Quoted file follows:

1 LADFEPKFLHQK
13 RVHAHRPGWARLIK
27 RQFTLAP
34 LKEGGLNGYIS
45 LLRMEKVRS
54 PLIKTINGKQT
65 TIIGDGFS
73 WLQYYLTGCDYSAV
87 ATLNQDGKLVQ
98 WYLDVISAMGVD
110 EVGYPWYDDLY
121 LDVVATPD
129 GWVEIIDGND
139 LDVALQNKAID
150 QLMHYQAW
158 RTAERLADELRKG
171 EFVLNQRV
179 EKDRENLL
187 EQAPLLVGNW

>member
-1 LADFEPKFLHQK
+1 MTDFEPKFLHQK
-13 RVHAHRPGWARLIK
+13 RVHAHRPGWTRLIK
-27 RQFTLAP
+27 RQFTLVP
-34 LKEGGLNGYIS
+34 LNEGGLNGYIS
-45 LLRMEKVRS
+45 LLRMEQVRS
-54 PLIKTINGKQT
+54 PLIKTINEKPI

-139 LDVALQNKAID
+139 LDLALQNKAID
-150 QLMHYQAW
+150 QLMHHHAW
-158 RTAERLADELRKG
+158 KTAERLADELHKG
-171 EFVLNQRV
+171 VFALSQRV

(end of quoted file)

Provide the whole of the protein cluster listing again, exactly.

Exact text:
1 LADFEPKFLHQK
13 RVHAHRPGWARLIK
27 RQFTLAP
34 LKEGGLNGYIS
45 LLRMEKVRS
54 PLIKTINGKQT
65 TIIGDGFS
73 WLQYYLTGCDYSAV
87 ATLNQDGKLVQ
98 WYLDVISAMGVD
110 EVGYPWYDDLY
121 LDVVATPD
129 GWVEIIDGND
139 LDVALQNKAID
150 QLMHYQAW
158 RTAERLADELRKG
171 EFVLNQRV
179 EKDRENLL
187 EQAPLLVGNW

>member
-1 LADFEPKFLHQK
+1 MTDFEPKFLHQK
-13 RVHAHRPGWARLIK
+13 RVHAHRPGWTRLIK
-27 RQFTLAP
+27 RQFTLVP
-34 LKEGGLNGYIS
+34 LNEGGLNGYIS
-45 LLRMEKVRS
+45 LLRMEQVRS
-54 PLIKTINGKQT
+54 PLIKTINEKPI

-139 LDVALQNKAID
+139 LDLALQNKAID
-150 QLMHYQAW
+150 QLMHHHAW
-158 RTAERLADELRKG
+158 KTAERLADELHKG
-171 EFVLNQRV
+171 VFALSQRV